Major advances in immunosuppression and reductions in the rates of acute rejection have led to increasing graft and patient survival rates during the past two decades. Chronic dysfunction of the renal allograft, however, remains a major clinical problem and probably represents the end result of the complex interplay between donor and recipient factors, immunologic injury, nonimmunologic insults, and drug-induced nephrotoxicity. Optimal function of the renal allograft is obtained by maintaining a balance between underimmunosuppression and acute rejection and overimmunosuppression and drug-induced toxicities. To minimize side effects while maintaining efficacy, immunosuppressive drugs are commonly used as combination therapy. Pharmacokinetic and pharmacodynamic interactions between these agents can affect graft survival and function. The evidence supporting the role of therapeutic drug monitoring as applied to commonly used immunosuppressants in modem transplantation is presented here, and the increasing role of therapeutic drug monitoring in the optimization of graft and patient survival rates in the modern era of renal transplantation is discussed.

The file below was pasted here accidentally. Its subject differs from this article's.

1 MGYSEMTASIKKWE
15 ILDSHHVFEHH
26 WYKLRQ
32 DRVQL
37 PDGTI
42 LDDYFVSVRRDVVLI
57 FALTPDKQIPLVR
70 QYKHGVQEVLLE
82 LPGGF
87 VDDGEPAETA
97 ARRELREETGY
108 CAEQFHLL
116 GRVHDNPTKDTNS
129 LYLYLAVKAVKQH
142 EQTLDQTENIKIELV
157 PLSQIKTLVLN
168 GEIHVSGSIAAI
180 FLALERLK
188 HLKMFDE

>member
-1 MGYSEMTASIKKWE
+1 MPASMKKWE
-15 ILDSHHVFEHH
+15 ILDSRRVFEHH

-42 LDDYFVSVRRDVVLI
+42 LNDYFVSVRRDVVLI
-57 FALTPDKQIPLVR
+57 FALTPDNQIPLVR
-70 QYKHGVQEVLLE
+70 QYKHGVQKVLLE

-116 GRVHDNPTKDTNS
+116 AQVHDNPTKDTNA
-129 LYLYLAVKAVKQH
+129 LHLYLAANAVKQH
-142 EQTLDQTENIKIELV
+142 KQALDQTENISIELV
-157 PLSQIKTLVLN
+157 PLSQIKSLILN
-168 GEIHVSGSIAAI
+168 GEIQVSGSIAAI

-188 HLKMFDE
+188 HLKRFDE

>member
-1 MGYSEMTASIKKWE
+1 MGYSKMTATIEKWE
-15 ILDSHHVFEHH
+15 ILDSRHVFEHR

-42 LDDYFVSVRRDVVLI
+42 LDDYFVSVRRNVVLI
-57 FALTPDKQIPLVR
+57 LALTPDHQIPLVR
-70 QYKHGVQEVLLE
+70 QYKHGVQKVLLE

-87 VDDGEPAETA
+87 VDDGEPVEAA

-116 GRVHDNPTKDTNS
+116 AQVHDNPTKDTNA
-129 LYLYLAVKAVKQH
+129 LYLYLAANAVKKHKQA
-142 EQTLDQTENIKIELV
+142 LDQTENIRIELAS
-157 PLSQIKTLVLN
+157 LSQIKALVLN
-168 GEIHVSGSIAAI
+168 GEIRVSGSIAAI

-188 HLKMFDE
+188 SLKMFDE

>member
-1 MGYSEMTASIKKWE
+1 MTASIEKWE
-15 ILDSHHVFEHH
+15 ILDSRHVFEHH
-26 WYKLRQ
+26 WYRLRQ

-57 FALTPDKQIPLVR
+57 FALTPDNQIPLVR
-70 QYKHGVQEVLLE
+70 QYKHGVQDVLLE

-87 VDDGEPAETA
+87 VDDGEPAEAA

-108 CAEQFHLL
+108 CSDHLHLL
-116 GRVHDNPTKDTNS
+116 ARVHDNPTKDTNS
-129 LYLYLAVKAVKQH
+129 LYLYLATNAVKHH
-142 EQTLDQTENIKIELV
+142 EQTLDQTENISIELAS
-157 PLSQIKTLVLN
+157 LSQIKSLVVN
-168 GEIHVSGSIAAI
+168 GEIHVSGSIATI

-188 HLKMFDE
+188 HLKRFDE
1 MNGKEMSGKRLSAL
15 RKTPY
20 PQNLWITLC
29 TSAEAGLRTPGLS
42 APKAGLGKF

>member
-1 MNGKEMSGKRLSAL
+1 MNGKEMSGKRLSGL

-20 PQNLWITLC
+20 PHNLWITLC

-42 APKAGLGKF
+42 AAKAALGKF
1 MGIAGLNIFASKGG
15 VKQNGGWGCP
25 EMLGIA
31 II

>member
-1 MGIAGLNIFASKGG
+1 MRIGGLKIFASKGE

ASJC Scopus subject areas
- Pharmacology (medical)